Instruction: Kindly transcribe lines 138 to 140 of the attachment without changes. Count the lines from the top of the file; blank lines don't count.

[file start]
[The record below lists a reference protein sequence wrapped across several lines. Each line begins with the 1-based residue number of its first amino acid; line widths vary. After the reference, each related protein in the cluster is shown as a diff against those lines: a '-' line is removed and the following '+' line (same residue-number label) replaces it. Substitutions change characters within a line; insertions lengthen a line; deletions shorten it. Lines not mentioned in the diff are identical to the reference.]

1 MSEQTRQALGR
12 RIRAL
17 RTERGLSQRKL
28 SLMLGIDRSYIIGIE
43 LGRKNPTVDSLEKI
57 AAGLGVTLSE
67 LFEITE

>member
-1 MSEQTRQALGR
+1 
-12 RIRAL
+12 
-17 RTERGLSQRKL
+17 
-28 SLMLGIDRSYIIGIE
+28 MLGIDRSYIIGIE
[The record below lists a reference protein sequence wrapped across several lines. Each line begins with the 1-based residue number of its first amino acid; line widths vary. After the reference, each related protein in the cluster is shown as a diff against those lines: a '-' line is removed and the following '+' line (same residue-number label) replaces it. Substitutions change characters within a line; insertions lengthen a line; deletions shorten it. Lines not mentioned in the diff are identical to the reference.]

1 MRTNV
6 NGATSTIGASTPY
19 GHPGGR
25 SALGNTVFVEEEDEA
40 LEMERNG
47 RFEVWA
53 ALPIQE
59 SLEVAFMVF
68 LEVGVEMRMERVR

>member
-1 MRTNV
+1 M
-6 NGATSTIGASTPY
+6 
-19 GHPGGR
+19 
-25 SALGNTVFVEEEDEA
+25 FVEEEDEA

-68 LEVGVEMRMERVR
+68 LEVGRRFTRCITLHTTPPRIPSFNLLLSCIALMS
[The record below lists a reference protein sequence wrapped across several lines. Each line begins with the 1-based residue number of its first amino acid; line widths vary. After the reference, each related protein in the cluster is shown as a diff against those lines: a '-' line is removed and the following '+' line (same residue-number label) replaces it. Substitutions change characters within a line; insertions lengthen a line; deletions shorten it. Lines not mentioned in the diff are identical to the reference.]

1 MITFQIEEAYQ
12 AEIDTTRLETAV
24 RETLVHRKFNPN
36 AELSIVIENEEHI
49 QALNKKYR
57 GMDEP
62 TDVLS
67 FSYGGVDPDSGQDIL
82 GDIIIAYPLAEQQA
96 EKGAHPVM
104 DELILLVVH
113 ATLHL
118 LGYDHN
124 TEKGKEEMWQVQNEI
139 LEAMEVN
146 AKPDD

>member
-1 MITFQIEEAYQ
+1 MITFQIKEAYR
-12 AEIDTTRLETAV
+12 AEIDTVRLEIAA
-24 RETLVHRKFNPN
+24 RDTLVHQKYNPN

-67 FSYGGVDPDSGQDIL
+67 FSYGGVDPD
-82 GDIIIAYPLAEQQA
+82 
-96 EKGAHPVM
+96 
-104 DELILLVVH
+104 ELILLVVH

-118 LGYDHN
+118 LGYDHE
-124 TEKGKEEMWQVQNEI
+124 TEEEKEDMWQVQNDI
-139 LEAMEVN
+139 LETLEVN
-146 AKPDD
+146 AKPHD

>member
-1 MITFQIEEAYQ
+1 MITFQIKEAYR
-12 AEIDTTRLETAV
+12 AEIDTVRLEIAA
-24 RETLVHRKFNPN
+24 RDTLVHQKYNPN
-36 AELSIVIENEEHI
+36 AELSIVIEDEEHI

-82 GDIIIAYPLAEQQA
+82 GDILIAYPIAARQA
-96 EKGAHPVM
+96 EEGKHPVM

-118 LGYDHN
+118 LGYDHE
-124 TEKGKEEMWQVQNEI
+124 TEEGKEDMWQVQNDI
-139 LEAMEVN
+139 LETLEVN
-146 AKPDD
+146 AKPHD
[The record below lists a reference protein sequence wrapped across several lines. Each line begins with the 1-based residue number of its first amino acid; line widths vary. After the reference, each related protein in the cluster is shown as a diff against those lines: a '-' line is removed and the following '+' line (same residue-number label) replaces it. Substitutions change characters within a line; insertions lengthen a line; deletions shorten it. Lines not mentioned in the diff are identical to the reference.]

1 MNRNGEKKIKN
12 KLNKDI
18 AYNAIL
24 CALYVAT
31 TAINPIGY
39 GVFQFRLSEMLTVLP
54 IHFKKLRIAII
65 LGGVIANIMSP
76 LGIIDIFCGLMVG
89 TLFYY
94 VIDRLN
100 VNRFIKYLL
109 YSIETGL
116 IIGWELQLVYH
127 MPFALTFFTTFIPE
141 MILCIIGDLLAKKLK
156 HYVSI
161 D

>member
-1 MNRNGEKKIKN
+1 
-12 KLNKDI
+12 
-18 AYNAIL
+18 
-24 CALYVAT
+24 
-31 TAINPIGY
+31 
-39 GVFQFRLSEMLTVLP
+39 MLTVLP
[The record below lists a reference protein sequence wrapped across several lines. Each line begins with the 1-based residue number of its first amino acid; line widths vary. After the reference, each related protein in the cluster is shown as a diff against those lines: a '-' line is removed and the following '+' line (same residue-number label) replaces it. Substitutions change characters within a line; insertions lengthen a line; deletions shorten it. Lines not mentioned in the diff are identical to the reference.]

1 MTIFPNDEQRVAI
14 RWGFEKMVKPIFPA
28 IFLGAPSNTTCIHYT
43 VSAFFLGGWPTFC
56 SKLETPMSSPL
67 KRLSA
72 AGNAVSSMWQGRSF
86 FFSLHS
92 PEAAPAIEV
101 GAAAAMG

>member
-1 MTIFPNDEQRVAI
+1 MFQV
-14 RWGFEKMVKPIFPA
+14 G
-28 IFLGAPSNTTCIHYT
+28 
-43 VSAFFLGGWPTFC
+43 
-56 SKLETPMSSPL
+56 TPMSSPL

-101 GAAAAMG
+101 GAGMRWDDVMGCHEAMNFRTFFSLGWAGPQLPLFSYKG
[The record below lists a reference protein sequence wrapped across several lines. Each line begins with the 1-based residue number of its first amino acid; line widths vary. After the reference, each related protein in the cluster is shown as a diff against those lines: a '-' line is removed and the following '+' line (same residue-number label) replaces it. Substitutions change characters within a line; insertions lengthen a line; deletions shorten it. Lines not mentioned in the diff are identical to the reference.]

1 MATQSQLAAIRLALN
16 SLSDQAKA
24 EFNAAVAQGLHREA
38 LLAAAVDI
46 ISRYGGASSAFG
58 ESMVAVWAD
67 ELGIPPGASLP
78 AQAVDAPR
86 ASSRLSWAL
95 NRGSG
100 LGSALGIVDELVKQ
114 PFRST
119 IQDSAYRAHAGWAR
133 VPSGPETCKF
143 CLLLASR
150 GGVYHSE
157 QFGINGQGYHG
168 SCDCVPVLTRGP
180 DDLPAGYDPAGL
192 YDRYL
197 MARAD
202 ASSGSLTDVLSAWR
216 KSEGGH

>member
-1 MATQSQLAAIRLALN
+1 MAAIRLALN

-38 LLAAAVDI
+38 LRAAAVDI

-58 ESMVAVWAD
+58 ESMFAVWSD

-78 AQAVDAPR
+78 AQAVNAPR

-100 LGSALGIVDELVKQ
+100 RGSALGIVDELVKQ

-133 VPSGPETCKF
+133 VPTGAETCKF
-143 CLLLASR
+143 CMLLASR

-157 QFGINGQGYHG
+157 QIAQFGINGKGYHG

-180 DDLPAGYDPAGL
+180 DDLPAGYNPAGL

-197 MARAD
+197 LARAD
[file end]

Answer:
67 KRLSA
72 AGNAVSSMWQGRSF
86 FFSLHS